Without taking to the streets and protesting, can simply being yourself have political consequences? In the remarkable story of Louis Armstrong, it did.
Picture a young college freshman in 1931 going to a club in Austin, Texas because he heard there would be girls to dance with. Imagine his hopes that he would get lucky and find one to go off in the corner with to kiss, court and spark. That’s what a white Southern-raised young gentleman named Charlie Black had on his mind when he walked into that club. But when he heard the music from the live band, his life changed forever. He stood mesmerized, transfixed, disbelieving of the sounds he heard coming from the horn of the man on stage, stunned by the “steam whistle power blended with lyric grace” of his playing. That man was Louis Armstrong and when Charlie heard him, the world stopped, all of time stood still and everything he had thought was true up until this moment was shattered, was revealed as a shabby lie overcome by the real truth he was witnessing. As he described it:
“Louis played mostly with his eyes closed, letting flow from that inner space of music things that have never before existed…He was the first genius I had ever seen. The moment of being in the presence of a genius is a solemn moment. It is impossible to overstate the significance of a sixteen-year old Southern boy seeing genius, for the first time, in a black man. You don’t get over that.
Louis opened my eyes wide and put to me a choice. Black, the saying went, were ‘all right in their place.’ But was the place of such a man and of the people from which he sprung?”
Charlie Black went on to become a lawyer and 23 years after that fateful night, became a major player in influencing the Supreme Court to rule for de-segregation in the famous 1954 Brown vs. Board of Education case. Who could have predicted? Did Louis ever know the effect he had?
The entire edifice of Southern culture was built on one story—the ‘natural’ inferiority of the black race. It was a purposeful propaganda carefully crafted to allow slave-owners to sleep peacefully at night, propped up by shameless ministers and priests claiming back-up from the Bible, scientists concocting theories of racial superiority based on not a single shred of scientific evidence, politicians manipulating the system to jockey for power by declaring the 3/5ths of a man status and adding it to the Constitution. Later the Minstrel Show kept the story of the happy slave better off than he was in Africa story circulating, Sir Walter Raleigh fed the mythos of Southern gentility overpowering the evidence of Southern brutality and Jim Crow added fuel to the fiction with its “separate but equal” fantasy.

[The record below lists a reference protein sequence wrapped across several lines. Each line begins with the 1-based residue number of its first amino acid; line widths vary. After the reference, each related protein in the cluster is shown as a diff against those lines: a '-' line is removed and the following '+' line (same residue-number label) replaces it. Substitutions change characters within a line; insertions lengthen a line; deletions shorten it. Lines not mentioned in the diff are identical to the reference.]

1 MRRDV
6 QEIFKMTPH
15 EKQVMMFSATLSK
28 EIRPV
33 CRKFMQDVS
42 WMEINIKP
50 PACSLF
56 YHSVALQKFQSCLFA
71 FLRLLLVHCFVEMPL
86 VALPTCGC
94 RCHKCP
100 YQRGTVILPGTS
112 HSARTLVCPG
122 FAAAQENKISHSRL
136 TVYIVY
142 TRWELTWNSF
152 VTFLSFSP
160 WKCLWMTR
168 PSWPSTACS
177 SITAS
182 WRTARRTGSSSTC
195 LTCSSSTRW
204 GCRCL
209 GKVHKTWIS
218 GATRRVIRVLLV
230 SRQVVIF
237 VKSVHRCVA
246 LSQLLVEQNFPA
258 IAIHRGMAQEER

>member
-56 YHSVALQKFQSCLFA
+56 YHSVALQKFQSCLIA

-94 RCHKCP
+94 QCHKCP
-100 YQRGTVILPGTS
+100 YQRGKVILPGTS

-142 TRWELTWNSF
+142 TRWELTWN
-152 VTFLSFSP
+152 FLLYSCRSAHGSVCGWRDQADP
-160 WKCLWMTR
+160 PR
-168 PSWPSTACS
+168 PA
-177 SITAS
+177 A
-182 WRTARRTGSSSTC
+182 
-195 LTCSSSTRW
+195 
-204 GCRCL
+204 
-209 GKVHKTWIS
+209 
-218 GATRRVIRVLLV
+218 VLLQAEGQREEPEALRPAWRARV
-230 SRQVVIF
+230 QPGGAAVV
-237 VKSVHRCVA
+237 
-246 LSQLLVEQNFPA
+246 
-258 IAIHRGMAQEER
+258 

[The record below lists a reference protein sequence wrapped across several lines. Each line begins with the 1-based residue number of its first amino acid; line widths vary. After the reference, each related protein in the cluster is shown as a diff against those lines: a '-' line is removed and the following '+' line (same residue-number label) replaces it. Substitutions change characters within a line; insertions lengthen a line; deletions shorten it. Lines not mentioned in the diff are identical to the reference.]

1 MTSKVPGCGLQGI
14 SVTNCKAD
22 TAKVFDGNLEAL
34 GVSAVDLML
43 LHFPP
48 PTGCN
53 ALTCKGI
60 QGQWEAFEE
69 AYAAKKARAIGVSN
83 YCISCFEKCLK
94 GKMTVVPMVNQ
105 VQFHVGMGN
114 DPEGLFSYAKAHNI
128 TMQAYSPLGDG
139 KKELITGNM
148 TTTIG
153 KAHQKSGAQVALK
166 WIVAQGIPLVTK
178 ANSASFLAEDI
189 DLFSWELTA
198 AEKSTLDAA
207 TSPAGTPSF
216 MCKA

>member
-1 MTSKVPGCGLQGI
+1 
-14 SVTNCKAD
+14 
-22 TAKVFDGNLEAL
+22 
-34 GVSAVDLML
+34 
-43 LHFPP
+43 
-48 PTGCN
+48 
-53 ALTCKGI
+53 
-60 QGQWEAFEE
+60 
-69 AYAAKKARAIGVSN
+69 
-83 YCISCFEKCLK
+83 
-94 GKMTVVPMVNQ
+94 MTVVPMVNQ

But how could such a story hold up in the face of the spiritual courage of a Harriet Tubman, the eloquence of a Frederick Douglass or W.E Dubois, the scientific contributions of a George Washington Carver, the musical genius of a Louis Armstrong or a Duke Ellington, the remarkable expressive dancing of a Bill Robinson and the Nicholas Brothers, the athleticism of a Jesse Owens or Jackie Robinson? Extraordinary accomplishment in every field of endeavor, all the way to Tiger Woods, the quiltmakers of Gee’s Bend, President Barack Obama. How could anyone with half a brain cell see Southern gentility in fire hoses and attack dogs turned on children in Birmingham, Ku Klux Klan rallies and lynchings, a church bombed that killed four children, hate-filled faces screaming at a dignified teenager walking to Central High School in Little Rock to continue her education? The contradictions between the prevailing narrative so carefully crafted and zealous defended for the entire history of our country started to crack and bend and fray and in the case of Charlie Black, topple to the ground. He wrote in 1957:
“A Southern white by birth and training, I have pondered my relations with the many Negroes of Southern origin that I have known. I have noted again and again how often we laugh at the same things, how often we pronounce the same words the same way to the amusement of our hearers, judge character in the same frame of reference, mist up at the same kinds of music.…This has brought me to see the whole caste system of the South, the whole complex net of its senseless cruelties and cripplings, as no mere accidental grotesquerie of history, but rather as that most hideous of errors–the failure to recognize kinship. My dream is simply that sight will one day clear and that each of the participants will recognize each other.”
But for that to happen, we American need to remove the blinders of unearned privilege. The 60% of Republicans who eight years later still think that Barack Obama is Muslim, the extraordinary rise of a Donald Trump feeding the fantasies of millions that their white skin is an emblem of superiority, their longing to “make America great again” by walling out, deporting and continue to have the police murder people whose very existence challenges that old tired story, shows how in the face of so much progress in social justice, there is still so much work to do. Work that needs the courage to change this hurtful narrative and the courage to speak out.
And so that brings us back to Louis Amstrong and 1957, the year Charlie Black wrote his hope above and 9 teenagers in Little Rock set out to change history. Read on.
(PS Part III on its way. Go back to Part I if you missed it!)